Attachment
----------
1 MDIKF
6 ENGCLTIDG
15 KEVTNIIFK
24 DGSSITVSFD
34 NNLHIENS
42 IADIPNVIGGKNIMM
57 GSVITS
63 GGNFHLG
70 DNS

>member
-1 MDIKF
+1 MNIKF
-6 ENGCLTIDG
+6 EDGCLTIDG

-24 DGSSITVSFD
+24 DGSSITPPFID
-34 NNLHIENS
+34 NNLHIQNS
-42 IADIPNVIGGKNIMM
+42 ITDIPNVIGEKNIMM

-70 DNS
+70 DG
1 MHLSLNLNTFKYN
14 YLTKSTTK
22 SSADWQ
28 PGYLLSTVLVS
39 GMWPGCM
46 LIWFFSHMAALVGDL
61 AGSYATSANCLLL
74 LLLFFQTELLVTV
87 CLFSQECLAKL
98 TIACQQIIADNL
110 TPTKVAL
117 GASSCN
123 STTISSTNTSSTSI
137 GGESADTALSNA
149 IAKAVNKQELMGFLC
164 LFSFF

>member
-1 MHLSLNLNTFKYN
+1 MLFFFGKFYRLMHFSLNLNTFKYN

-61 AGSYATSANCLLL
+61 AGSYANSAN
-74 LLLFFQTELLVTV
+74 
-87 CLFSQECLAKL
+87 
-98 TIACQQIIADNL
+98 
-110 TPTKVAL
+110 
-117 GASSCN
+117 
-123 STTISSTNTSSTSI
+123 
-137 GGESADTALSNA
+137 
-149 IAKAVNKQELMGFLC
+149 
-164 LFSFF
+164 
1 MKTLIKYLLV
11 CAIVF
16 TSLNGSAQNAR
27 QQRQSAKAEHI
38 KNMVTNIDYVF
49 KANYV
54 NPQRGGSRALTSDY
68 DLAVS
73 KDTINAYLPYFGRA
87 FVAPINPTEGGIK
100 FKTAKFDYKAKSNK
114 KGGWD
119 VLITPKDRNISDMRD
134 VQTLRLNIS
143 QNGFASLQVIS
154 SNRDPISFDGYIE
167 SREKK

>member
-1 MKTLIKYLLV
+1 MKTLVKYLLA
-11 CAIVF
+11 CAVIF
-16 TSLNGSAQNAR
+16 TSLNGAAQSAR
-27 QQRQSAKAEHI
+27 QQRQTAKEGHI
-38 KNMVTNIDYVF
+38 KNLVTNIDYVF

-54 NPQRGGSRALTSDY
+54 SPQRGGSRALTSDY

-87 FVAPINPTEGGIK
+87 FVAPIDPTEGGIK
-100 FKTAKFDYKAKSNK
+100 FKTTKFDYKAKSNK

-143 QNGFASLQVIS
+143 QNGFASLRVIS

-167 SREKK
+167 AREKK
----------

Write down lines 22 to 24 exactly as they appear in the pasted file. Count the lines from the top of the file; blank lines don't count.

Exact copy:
+70 DG
1 MHLSLNLNTFKYN
14 YLTKSTTK